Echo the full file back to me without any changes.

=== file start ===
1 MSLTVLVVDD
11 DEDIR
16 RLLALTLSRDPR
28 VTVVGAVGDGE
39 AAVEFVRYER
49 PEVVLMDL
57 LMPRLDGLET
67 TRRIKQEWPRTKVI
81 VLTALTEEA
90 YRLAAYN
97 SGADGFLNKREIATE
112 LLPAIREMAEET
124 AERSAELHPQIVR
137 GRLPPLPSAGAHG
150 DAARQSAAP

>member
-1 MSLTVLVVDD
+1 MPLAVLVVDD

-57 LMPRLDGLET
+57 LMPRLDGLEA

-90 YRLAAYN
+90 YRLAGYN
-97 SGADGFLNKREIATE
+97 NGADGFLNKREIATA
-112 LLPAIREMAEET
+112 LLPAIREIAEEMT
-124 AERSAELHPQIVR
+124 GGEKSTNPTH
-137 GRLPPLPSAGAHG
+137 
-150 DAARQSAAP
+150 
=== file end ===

1 MSLTVLVVDD
11 DEDIR
16 RLLALTLSRDPR
28 VTVVGAVGDGE
39 AAVEFVRYER
49 PEVVLMDL
57 LMPRLDGLET
67 TRRIKQEWPRTKVI
81 VLTALTEEA
90 YRLAAYN
97 SGADGFLNKREIATE
112 LLPAIREMAEET
124 AERSAELHPQIVR
137 GRLPPLPSAGAHG
150 DAARQSAAP

>member
-1 MSLTVLVVDD
+1 MPLAVLVVDD

-57 LMPRLDGLET
+57 LMPRLDGLEA

-90 YRLAAYN
+90 YRLAGYN
-97 SGADGFLNKREIATE
+97 NGADGFLNKREIATA
-112 LLPAIREMAEET
+112 LLPAIREIAEEMT
-124 AERSAELHPQIVR
+124 GGEKSTNPTH
-137 GRLPPLPSAGAHG
+137 
-150 DAARQSAAP
+150 